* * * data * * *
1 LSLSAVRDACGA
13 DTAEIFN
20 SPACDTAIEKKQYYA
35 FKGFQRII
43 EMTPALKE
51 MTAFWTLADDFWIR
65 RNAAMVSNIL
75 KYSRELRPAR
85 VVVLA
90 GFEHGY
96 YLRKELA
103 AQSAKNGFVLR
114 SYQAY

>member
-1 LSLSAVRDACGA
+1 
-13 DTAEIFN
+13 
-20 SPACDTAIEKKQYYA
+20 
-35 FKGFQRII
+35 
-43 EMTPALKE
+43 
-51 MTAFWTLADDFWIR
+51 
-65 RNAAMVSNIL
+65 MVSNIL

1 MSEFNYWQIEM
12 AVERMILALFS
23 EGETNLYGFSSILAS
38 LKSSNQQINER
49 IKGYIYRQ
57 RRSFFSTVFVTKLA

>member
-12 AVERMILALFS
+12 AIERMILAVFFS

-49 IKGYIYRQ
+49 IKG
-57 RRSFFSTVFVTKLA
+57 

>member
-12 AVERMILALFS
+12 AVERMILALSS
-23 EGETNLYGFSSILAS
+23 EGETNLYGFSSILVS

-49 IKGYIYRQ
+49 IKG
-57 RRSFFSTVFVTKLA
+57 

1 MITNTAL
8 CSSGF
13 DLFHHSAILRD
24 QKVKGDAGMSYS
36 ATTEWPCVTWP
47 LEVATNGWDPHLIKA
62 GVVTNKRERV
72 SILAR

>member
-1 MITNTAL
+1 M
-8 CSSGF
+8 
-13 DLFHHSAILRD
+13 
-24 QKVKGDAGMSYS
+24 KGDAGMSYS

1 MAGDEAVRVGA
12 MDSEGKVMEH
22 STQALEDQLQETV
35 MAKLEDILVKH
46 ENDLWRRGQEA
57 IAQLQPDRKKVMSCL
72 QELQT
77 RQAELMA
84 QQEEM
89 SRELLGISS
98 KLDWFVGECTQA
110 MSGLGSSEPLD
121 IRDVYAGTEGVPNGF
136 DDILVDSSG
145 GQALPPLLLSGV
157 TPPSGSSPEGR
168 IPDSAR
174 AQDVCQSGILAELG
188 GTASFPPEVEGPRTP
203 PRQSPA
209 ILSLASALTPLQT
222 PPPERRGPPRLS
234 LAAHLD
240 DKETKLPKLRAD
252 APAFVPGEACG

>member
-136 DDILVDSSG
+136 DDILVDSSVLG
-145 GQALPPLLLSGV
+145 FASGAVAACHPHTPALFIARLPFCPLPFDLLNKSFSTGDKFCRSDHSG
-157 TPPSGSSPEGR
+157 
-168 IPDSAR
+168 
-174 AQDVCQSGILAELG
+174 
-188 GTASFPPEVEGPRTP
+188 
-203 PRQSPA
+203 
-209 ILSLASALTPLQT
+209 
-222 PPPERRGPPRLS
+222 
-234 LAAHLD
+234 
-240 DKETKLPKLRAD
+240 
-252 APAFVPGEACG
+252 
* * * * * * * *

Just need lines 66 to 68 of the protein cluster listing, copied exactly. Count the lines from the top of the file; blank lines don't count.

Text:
-24 QKVKGDAGMSYS
+24 KGDAGMSYS

1 MAGDEAVRVGA